On July 16,2014 the Stocker Astroscience center was officially classified as LEED silver. LEED, or Leadership in Energy & Environmental Design, is a green building certification program that recognizes best-in-class building strategies and practices. The categories are Green, Silver, Gold and Platinum.
"FIU Stocker Astroscience Center Silver LEED certification will be based on a number of criteria that promote reduced energy consumption and environmental impact. Our building is expected to receive 56 out of 110 possible credits under the LEED-NC version 3 rating system. /
The following describes the LEED certification criteria and the features we implemented in the BT-814 building that met these eco-friendly goals. There are five major categories of credits in LEED, the Sustainable Sites, Water Efficiency, Energy & Atmosphere, Materials & Resources, and Indoor Environmental Quality. All of them are as equally important, and that is why you will see a range of sustainable features when looking around the FIU Stocker Astroscience Center.
- Close proximity to housing and basic services means more walking/biking and fewer car trips.
- Easy access to mass transit, along with preferred parking for low-emitting and fuel efficient vehicles, creates a reduction in single-car driving.
- Biodiversity is promoted by maintaining 75% of vegetated open space on the property.
- Highly reflective roof coatings and hardscapes reduce the impact of heat island effect on human and wildlife habitats.
- Light pollution minimized through careful calculations of light trespass from building and site lighting, which in return reduces sky-glow, increases night sky access and improves night visibility through glare reduction. An important feature to consider when building an observatory!
- Performed quality control of all energy systems installed in the building, making sure they are calibrated and performing according to the design intent. Doing so reduces the energy wastes resulting from defective or underperforming equipment.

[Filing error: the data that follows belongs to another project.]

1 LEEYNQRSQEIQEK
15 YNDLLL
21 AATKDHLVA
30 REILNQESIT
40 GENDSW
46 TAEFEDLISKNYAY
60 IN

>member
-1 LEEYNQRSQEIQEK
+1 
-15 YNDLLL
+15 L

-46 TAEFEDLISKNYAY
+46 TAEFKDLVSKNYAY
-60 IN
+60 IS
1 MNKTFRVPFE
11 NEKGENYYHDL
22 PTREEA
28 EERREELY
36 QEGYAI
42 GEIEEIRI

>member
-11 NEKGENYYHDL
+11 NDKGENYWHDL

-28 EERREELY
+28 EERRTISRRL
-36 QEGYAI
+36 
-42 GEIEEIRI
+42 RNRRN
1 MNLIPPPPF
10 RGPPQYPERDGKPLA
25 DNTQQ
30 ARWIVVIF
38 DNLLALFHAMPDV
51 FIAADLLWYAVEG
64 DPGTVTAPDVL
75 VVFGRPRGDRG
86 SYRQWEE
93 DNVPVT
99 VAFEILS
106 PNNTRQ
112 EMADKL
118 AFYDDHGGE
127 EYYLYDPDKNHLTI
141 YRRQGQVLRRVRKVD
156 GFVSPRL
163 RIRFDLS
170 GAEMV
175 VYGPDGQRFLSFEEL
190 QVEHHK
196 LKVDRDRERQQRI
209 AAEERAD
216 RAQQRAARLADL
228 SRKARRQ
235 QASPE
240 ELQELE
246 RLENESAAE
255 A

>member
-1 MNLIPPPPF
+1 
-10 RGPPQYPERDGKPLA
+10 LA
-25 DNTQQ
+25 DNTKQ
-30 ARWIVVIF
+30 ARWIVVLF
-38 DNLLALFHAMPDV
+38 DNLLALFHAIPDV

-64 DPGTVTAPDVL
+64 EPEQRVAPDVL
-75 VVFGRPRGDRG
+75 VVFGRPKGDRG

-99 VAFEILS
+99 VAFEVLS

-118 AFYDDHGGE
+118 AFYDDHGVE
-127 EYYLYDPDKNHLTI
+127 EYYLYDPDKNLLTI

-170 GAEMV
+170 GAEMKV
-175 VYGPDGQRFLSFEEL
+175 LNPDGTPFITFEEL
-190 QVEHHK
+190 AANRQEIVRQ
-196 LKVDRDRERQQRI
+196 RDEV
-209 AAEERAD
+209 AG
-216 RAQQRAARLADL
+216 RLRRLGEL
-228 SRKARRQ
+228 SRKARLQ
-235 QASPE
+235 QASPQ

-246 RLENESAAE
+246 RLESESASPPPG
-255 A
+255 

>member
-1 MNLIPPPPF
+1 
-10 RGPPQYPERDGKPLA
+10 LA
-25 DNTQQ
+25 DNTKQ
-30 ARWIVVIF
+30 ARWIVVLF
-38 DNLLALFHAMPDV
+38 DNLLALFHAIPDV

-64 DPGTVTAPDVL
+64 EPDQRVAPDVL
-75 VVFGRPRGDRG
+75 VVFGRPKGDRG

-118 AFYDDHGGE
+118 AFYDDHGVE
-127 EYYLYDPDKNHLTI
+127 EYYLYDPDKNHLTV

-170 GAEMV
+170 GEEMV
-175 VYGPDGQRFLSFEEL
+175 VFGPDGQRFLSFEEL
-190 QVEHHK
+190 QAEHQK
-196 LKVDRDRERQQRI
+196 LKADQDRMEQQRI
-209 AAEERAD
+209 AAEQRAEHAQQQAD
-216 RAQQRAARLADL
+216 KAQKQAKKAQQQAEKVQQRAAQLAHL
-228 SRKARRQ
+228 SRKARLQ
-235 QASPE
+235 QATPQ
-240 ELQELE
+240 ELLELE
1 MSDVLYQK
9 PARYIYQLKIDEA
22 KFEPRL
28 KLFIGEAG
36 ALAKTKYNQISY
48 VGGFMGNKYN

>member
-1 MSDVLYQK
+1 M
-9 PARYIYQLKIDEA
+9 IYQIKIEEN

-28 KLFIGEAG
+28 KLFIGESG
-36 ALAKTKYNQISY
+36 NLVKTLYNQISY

- CFC-based refrigerant were not used in the base building HVAC systems, nor were HCFCs or halons, which greatly helps to reduce the emissions of compounds that contribute to ozone depletion and global warming.
- In an effort to monitor ventilation system performance and minimize the staff’s exposure to indoor pollutants, outdoor airflow measurement sensors and a CO2 sensor in all multi-occupant rooms continually monitor ventilation system performance.
- To reduce indoor air quality problems resulting from construction and to help sustain the comfort and well-being of construction workers, staff and students, the general contractor implemented an IAQ management plan during construction.
- To reduce indoor air contaminants that may be irritating and/or harmful to the comfort and well-being of installers, staff and students, contractors used low-emitting adhesives, sealants, paints, coatings, VCT, carpet and composite wood products to ensure low levels of airborne contaminants.
- To provide staff a high level of system controllability, all workstations have their own thermostat, task light, and occupancy sensor which shuts off light when the space stays occupied for a certain amount of time.
- The building is designed to comply with ASHRAE Standard 55-2004, which provides a comfortable thermal environment that supports the productivity and well-being of staff and students. In addition, a survey of the building staff’s comfort level will be used to adjust and/or maintain acceptable comfort levels as needed."
- Courtesy of Jason Biondi, Energy Cost Solutions Group.